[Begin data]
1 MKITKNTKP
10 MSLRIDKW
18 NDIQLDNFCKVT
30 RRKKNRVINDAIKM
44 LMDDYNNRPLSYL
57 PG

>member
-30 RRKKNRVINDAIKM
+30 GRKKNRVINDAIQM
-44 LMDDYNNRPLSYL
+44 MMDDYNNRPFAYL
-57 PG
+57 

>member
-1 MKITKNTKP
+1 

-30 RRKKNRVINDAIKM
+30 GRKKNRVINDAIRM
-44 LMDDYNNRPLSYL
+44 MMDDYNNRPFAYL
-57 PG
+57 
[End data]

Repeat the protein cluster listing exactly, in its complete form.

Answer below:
1 MKITKNTKP
10 MSLRIDKW
18 NDIQLDNFCKVT
30 RRKKNRVINDAIKM
44 LMDDYNNRPLSYL
57 PG

>member
-30 RRKKNRVINDAIKM
+30 GRKKNRVINDAIQM
-44 LMDDYNNRPLSYL
+44 MMDDYNNRPFAYL
-57 PG
+57 

>member
-1 MKITKNTKP
+1 

-30 RRKKNRVINDAIKM
+30 GRKKNRVINDAIRM
-44 LMDDYNNRPLSYL
+44 MMDDYNNRPFAYL
-57 PG
+57 